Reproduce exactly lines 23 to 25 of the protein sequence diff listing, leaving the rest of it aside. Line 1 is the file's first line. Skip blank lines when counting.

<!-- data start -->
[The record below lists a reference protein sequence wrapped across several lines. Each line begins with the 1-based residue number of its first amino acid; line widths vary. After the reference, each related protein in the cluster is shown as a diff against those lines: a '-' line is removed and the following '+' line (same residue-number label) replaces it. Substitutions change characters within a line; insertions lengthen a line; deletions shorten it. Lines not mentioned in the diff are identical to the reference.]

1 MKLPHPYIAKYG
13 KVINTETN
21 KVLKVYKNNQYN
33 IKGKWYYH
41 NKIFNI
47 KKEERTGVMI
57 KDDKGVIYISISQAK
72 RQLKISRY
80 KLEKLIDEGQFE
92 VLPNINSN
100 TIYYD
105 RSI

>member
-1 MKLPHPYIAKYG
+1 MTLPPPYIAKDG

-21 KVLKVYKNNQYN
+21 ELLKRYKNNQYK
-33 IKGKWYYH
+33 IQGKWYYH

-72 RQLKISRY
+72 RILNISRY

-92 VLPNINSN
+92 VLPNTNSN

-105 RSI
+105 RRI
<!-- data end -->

-92 VLPNINSN
+92 VLPNTNSN

-105 RSI